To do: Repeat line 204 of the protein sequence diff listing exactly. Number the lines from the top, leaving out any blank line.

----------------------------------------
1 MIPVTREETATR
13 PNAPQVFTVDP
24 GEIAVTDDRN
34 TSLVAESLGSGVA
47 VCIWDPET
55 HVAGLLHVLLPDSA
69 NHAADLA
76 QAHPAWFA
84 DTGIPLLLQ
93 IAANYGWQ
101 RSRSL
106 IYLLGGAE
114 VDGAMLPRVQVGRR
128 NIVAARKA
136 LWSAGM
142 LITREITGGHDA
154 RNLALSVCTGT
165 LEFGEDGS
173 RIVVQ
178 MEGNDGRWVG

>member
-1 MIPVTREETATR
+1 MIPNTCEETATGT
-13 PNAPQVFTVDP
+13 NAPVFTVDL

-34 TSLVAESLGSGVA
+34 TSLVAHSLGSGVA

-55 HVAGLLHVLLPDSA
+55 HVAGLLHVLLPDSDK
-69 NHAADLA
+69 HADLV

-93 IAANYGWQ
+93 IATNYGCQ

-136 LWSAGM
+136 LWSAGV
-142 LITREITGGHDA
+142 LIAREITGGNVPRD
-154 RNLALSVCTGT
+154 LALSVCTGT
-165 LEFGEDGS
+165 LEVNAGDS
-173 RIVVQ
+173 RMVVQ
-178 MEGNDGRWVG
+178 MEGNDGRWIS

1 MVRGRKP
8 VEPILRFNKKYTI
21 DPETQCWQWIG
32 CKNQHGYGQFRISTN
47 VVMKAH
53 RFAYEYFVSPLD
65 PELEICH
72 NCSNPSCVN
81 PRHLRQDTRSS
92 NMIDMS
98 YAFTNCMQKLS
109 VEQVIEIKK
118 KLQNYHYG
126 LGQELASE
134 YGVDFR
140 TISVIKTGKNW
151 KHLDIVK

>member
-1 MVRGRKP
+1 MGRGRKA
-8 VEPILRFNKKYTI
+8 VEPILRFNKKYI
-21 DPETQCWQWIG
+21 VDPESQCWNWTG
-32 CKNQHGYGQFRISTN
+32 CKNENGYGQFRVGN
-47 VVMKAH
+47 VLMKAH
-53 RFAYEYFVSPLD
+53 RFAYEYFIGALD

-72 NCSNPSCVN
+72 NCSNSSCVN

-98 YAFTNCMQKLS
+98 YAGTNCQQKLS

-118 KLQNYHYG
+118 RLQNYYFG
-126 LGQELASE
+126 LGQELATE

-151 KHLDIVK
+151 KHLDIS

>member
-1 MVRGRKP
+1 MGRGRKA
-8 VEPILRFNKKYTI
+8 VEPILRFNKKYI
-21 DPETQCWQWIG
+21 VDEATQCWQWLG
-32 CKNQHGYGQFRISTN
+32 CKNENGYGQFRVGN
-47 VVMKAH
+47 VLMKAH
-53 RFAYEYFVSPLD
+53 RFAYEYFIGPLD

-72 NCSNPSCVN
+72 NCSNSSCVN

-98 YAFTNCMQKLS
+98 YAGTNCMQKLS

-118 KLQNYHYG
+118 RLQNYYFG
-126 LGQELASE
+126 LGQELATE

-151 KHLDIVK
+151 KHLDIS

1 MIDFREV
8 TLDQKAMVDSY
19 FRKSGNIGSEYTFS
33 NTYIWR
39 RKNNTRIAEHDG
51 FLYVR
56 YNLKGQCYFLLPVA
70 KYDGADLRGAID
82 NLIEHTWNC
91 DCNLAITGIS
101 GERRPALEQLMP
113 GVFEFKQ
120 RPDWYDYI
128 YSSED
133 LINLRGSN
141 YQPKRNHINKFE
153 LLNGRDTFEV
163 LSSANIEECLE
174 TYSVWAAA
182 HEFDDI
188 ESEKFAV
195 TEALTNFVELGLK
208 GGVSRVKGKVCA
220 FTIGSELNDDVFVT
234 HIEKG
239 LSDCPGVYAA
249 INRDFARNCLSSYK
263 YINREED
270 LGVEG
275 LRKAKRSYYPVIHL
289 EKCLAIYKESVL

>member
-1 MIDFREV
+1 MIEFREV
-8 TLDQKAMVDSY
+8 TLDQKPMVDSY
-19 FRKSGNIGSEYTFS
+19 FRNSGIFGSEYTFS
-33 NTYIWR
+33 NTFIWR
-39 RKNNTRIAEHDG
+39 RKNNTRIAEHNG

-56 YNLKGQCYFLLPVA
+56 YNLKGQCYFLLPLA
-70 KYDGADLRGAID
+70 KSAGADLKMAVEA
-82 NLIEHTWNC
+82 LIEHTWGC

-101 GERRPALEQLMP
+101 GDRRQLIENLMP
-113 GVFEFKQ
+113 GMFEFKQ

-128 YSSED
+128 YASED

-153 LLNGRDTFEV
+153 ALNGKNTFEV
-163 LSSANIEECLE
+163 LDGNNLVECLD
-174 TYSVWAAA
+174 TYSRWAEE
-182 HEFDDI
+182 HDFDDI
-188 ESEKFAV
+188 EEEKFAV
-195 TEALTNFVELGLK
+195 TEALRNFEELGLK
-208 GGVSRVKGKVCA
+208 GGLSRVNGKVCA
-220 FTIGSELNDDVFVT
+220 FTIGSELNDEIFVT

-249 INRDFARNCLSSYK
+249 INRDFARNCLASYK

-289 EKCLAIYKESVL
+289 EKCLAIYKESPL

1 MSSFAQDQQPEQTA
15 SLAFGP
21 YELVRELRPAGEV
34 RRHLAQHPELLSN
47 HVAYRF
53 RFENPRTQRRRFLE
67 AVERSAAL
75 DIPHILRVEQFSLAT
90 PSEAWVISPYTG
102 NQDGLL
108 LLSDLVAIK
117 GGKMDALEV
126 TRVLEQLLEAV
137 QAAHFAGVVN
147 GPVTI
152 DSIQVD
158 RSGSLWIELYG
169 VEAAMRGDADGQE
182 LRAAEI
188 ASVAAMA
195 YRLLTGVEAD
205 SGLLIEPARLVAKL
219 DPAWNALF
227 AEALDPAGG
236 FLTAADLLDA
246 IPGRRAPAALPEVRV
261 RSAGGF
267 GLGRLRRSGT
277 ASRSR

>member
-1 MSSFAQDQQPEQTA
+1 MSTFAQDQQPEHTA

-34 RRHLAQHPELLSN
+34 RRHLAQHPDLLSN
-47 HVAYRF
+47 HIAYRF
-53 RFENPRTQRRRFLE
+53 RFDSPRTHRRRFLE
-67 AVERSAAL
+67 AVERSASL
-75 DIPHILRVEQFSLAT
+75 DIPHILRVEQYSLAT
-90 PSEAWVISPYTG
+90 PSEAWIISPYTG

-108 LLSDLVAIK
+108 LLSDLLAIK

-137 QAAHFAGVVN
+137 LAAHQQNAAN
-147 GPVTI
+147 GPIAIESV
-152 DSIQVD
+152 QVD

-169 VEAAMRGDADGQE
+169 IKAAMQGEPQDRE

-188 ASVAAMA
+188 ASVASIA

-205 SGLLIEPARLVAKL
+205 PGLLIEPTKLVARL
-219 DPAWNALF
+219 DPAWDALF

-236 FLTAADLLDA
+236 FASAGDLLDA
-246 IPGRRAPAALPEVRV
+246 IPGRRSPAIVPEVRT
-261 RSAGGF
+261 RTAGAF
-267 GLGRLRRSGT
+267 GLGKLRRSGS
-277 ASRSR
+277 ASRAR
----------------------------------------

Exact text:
205 SGLLIEPARLVAKL